Could you help me identify this plant?

My friend owns this plant and asked me to help with leaves that are turning brown and crunchy. I’m worried she may actually be watering it too much (once or twice a week), but neither of us can find its name to learn more about its care. I’ve searched online and through your identification page, but I can’t seem to find a match. I have found similar color patterns, but the jagged leaves throw me off. Unless I am overlooking it on your site, I can’t find an example of this anywhere online. Any help would be much appreciated!

Hi Joe,

Green and cream colored variegated Ming Aralia

Variegated Ming Aralia

Your plant is a variegated ming Aralia. (POLYSCIAS FRUTICOSA). It sounds like the plant is  definitely being over- watered. Too much water, resulting in root rot, is the main reason Aralia plants die. Allow the top 50% of the soil to dry out before watering  In low light conditions, an Aralia may need water as little as every 2-3 weeks. Aralia plants can survive in low light conditions, but grow faster and produce more leaves in medium to light, especially this variegated variety that your friend has. An Aralia  requires very little fertilizer. Feed every other month when it’s actively growing with a plant food high in nitrogen at 1/2 the recommended strength. You can read all my care tips for a Ming Aralia in the Popular Houseplants section of the website. The picture is of the solid green variety, but the care is the same.

https://www.houseplant411.com/houseplant/ming-aralia-how-to-grow-care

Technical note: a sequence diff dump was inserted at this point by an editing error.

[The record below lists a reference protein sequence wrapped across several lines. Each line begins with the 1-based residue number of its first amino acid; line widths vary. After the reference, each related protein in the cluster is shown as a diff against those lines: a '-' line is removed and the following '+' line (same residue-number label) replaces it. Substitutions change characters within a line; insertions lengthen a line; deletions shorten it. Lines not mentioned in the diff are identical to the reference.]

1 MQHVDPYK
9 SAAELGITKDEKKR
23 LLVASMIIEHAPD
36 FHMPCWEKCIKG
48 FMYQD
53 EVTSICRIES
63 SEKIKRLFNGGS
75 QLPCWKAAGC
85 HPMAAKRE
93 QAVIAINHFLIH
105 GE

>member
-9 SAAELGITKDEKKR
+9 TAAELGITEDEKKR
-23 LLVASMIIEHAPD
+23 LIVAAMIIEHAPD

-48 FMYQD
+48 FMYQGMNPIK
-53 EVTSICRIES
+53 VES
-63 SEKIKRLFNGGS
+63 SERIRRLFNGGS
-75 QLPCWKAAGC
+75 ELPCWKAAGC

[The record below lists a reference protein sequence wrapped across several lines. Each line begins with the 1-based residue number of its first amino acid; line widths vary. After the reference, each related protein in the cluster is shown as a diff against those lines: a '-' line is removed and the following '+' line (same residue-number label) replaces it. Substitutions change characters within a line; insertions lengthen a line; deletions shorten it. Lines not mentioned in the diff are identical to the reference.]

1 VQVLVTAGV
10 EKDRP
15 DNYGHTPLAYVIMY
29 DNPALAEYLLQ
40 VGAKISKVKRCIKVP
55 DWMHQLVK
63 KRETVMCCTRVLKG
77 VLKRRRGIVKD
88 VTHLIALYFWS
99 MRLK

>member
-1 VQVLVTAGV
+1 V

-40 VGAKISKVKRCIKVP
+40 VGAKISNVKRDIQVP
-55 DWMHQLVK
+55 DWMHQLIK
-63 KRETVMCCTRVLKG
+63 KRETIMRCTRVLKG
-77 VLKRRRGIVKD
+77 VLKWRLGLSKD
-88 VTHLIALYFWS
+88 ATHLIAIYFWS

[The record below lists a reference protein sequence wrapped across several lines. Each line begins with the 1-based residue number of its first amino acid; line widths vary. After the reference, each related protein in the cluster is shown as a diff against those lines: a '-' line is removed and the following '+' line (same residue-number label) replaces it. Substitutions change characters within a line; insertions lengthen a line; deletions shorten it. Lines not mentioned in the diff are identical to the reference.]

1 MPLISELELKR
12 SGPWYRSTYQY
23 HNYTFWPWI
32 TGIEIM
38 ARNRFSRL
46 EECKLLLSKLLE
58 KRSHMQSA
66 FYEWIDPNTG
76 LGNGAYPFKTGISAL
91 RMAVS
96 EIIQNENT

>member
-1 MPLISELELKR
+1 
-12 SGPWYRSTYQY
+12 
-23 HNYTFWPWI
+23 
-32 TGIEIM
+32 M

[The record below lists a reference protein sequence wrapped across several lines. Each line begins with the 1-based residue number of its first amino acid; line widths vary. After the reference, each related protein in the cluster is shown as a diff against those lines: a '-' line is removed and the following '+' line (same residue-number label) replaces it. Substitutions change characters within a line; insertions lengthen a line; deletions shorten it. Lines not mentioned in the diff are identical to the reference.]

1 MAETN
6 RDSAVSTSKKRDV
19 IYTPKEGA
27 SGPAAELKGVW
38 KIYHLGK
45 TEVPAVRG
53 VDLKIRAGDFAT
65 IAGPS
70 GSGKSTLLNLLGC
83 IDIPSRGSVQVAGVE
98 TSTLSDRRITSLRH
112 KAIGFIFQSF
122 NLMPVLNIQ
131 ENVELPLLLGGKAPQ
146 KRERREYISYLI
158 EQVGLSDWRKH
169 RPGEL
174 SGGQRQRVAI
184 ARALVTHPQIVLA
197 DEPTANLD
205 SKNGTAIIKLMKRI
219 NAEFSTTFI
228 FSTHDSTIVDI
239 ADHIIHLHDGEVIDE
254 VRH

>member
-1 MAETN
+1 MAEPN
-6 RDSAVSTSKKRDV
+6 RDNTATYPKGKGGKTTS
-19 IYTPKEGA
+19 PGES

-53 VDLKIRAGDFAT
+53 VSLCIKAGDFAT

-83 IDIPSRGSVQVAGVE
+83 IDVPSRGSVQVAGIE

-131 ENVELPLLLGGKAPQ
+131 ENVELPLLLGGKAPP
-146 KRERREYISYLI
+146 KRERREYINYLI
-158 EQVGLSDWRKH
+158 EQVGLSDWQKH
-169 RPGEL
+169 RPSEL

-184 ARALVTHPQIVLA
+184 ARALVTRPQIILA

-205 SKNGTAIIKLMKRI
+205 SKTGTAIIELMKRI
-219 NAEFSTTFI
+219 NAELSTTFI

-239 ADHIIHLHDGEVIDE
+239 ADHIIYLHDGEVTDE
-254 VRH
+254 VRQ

These plants are considered poisonousPlants are a great addition to homes and offices, but it’s important to know whether your plants are dangerous to children, pets, or even adults. Some plants contain chemicals such as oxalates, solanine, glycosides, or alkaloid lycorine that may cause vomiting, nausea, diarrhea, swelling and redness of the mouth, throat, and lips, and trouble breathing. Touching parts of certain plants, especially the sap, may cause various skin irritations. The weight and age of the human or pet involved, and the part and amount of plant eaten determine how severe the reaction to the toxins will be. Although plants may be listed as non-toxic, they can still cause individual allergic reactions. If there is any question after a houseplant has been ingested or touched immediately call the Poison Control Center 1-800-222-1222 The Handbook of Poisonous and Injurious Plants [Paperback]is an excellent reference to keep around if you have young children and pets. and should be kept away from pets and children. Read more about common houseplants that are poisonousPlants are a great addition to homes and offices, but it’s important to know whether your plants are dangerous to children, pets, or even adults. Some plants contain chemicals such as oxalates, solanine, glycosides, or alkaloid lycorine that may cause vomiting, nausea, diarrhea, swelling and redness of the mouth, throat, and lips, and trouble breathing. Touching parts of certain plants, especially the sap, may cause various skin irritations. The weight and age of the human or pet involved, and the part and amount of plant eaten determine how severe the reaction to the toxins will be. Although plants may be listed as non-toxic, they can still cause individual allergic reactions. If there is any question after a houseplant has been ingested or touched immediately call the Poison Control Center 1-800-222-1222 The Handbook of Poisonous and Injurious Plants [Paperback]is an excellent reference to keep around if you have young children and pets. in Don’t Feed Me To Your Cat! A Guide to Poisonous Houseplants